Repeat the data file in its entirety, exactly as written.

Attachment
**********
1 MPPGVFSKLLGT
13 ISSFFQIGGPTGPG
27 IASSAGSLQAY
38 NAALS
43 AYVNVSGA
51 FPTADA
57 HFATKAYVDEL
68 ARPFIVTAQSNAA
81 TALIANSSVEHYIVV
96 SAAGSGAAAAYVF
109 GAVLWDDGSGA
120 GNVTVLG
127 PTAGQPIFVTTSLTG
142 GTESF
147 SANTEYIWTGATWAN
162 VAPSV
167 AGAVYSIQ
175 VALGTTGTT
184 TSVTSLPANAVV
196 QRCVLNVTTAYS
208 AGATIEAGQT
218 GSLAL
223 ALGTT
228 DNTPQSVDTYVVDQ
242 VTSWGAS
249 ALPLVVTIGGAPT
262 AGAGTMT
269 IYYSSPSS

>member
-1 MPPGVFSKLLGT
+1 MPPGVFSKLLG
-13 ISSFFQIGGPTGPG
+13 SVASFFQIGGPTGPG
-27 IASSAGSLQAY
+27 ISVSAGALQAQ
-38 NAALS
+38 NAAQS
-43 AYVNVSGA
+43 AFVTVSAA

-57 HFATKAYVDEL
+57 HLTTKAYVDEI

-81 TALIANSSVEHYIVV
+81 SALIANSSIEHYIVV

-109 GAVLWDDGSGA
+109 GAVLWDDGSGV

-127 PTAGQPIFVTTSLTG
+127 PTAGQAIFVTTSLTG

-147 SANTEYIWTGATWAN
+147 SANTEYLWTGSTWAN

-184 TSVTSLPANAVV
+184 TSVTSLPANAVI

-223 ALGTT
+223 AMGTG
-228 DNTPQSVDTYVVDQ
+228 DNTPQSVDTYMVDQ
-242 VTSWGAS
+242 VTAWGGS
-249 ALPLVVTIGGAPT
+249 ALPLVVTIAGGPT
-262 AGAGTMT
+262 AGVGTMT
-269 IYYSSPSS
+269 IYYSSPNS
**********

1 MPPGVFSKLLGT
13 ISSFFQIGGPTGPG
27 IASSAGSLQAY
38 NAALS
43 AYVNVSGA
51 FPTADA
57 HFATKAYVDEL
68 ARPFIVTAQSNAA
81 TALIANSSVEHYIVV
96 SAAGSGAAAAYVF
109 GAVLWDDGSGA
120 GNVTVLG
127 PTAGQPIFVTTSLTG
142 GTESF
147 SANTEYIWTGATWAN
162 VAPSV
167 AGAVYSIQ
175 VALGTTGTT
184 TSVTSLPANAVV
196 QRCVLNVTTAYS
208 AGATIEAGQT
218 GSLAL
223 ALGTT
228 DNTPQSVDTYVVDQ
242 VTSWGAS
249 ALPLVVTIGGAPT
262 AGAGTMT
269 IYYSSPSS

>member
-1 MPPGVFSKLLGT
+1 MPPGVFSKLLG
-13 ISSFFQIGGPTGPG
+13 SVASFFQIGGPTGPG
-27 IASSAGSLQAY
+27 ISVSAGALQAQ
-38 NAALS
+38 NAAQS
-43 AYVNVSGA
+43 AFVTVSAA

-57 HFATKAYVDEL
+57 HLTTKAYVDEI

-81 TALIANSSVEHYIVV
+81 SALIANSSIEHYIVV

-109 GAVLWDDGSGA
+109 GAVLWDDGSGV

-127 PTAGQPIFVTTSLTG
+127 PTAGQAIFVTTSLTG

-147 SANTEYIWTGATWAN
+147 SANTEYLWTGSTWAN

-184 TSVTSLPANAVV
+184 TSVTSLPANAVI

-223 ALGTT
+223 AMGTG
-228 DNTPQSVDTYVVDQ
+228 DNTPQSVDTYMVDQ
-242 VTSWGAS
+242 VTAWGGS
-249 ALPLVVTIGGAPT
+249 ALPLVVTIAGGPT
-262 AGAGTMT
+262 AGVGTMT
-269 IYYSSPSS
+269 IYYSSPNS